Writers/Readers: Would you read the rest based on this opening?
The half-empty house was called Elm Cottage. There was not an Elm tree in sight. Two old, gnarled and twisted oak trees stood on either side of the flag stone path leading from the sea green kissing gate towards the duck egg blue front door. Frost formed spiky patterns on the cobwebs hanging from the window panes and a fresh layer of thin snow coated the grass and dusted the tops of trees; it looked as though aHuge invisible hand had sprinkled the earth with icing sugar. Glittering menacingly, in the early morning light, ice covered the road in front of the house as well as the flagstone path and the step by the front door.
Everything about the cottage screamed feminine and dull to Matthew James.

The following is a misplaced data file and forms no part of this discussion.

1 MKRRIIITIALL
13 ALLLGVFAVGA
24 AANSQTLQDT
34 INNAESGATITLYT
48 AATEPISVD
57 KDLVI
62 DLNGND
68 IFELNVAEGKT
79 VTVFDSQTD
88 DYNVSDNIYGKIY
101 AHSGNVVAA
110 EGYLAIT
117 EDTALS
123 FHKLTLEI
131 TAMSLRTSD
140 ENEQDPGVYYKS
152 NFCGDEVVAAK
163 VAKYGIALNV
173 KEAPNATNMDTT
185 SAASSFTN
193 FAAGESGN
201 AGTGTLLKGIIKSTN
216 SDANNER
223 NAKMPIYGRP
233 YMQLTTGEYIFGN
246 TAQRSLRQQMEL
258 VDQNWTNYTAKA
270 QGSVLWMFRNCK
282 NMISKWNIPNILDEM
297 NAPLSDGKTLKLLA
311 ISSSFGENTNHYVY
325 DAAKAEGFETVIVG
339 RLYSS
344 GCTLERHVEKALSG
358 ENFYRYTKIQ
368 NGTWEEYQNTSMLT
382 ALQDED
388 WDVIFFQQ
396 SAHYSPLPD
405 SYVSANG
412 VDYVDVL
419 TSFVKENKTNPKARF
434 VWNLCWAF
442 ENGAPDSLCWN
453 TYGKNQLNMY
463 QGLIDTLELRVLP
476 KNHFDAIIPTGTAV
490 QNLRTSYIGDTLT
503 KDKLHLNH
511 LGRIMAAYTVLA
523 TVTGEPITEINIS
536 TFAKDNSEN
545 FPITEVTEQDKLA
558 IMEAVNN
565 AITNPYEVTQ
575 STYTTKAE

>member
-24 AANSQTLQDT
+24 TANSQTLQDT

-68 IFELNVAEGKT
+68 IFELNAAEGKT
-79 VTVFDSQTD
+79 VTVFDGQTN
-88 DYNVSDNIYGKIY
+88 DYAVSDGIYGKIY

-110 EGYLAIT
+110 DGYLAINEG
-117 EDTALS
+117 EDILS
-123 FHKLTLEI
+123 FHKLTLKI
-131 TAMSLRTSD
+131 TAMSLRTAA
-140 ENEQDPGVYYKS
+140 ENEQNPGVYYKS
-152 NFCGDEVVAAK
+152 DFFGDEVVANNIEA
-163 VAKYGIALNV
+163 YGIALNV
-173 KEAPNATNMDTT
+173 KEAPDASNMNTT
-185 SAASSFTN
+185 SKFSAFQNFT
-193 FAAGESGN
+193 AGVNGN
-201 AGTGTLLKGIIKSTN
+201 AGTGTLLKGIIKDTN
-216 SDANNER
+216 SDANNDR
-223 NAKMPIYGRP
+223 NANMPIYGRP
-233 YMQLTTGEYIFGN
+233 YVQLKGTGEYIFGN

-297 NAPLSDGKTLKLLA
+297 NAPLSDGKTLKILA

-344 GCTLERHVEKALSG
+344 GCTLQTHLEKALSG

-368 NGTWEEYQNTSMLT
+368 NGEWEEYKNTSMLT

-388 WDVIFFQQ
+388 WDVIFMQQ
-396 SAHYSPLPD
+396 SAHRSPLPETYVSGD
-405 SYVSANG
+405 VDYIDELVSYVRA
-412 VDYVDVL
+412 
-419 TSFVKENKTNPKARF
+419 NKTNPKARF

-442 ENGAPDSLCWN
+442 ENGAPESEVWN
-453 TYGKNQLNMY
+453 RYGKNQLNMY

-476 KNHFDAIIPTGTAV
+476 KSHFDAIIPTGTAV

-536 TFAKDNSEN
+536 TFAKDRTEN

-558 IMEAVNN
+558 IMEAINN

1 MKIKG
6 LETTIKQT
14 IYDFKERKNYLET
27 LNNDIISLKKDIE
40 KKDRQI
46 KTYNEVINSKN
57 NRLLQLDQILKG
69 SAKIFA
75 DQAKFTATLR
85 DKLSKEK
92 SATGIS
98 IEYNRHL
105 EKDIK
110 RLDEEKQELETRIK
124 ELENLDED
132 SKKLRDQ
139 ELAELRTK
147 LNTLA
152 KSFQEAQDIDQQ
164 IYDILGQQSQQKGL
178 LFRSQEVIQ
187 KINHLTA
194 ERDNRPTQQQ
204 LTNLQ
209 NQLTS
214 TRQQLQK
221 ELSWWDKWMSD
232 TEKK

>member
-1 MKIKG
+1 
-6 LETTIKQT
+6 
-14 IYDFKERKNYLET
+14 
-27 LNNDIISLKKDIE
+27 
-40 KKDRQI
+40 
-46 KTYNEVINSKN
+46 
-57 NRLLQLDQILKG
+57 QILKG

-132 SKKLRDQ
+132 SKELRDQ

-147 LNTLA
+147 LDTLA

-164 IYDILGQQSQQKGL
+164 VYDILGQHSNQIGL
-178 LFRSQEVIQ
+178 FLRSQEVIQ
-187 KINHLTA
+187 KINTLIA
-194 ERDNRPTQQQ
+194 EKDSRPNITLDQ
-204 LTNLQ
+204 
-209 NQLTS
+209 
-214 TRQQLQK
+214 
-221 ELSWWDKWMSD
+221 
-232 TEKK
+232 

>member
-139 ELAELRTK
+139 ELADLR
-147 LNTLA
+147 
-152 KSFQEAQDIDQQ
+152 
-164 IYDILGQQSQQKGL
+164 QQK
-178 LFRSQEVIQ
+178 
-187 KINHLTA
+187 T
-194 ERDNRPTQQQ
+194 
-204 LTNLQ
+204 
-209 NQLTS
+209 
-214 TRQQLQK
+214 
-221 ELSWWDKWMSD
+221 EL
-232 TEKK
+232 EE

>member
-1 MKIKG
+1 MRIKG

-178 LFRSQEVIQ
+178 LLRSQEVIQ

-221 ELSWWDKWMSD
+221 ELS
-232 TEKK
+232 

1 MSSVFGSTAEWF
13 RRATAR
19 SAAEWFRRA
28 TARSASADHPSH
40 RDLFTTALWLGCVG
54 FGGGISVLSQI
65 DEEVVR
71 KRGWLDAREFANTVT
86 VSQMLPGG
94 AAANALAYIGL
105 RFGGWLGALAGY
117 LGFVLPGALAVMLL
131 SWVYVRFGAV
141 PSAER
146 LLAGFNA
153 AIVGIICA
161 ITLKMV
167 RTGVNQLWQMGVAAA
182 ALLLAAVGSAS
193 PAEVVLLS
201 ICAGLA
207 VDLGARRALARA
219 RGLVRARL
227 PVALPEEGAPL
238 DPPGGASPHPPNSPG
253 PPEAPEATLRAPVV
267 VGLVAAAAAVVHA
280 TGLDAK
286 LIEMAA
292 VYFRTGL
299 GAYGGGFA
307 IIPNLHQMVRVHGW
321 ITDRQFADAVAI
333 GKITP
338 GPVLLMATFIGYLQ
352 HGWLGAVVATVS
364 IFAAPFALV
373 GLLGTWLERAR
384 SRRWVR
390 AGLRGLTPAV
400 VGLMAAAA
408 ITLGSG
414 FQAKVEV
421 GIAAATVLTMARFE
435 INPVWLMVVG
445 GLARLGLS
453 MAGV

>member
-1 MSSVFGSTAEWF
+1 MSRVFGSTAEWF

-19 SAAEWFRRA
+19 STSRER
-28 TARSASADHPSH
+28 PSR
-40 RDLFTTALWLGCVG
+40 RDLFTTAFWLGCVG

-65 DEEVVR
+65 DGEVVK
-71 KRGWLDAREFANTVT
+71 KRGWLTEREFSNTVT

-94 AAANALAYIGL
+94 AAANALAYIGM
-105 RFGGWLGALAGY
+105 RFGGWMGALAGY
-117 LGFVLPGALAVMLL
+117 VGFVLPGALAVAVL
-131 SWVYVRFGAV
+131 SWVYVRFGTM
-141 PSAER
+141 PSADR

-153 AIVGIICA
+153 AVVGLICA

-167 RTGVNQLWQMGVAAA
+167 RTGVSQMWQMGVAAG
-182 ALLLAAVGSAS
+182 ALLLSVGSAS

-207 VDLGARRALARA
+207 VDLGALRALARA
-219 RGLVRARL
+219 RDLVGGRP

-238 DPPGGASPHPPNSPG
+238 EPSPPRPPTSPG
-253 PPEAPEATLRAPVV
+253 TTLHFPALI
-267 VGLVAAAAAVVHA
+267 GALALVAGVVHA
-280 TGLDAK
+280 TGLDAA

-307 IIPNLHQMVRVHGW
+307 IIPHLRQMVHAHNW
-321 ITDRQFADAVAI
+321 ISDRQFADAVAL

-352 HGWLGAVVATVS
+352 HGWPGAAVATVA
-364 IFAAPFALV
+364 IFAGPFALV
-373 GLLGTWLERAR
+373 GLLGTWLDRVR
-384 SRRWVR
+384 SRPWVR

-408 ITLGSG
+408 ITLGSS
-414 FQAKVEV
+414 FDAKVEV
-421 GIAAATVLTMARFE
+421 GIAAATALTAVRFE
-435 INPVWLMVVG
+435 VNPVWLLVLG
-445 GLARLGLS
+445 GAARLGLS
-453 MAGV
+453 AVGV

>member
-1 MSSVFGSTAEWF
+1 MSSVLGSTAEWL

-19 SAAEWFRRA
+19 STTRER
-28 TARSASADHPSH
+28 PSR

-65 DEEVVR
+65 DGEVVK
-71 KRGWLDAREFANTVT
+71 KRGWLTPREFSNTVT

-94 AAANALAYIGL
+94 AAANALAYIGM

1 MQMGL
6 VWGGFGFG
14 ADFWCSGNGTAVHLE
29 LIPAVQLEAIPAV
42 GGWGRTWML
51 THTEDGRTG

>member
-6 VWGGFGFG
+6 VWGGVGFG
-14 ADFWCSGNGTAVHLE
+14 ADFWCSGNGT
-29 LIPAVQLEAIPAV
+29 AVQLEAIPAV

It was just under 3 weeks until Christmas. Matt had to remind himself that it was the same date in Afghanistan, despite the heat, blood and bullets. He wondered how many of his old friends, still fighting whilst he was stuck by the seaside feeling useless, would be blown to pieces on the Lord’s birthday. The thought didn’t do much to persuade his atheist nature. He wondered how many more had already been killed or injured. At least Matt still had a dim awareness of what they were fighting for; at least Matt still vaguely had knowledge what freedom was. The rest of them wanted only to escape as he had done, but Matt didn’t see it as an escape – he saw it as an exile. Whilst his friends had dreamt of home, of their families, friends, wives, husbands, children, boyfriends and girlfriends, Matt dreamt of the war. Not of an end to it, but the war itself – the fighting, the strategies. It was not that he liked any of it; on the contrary, he hated the fact that he was a killer, but he understood too well that it was his only way out.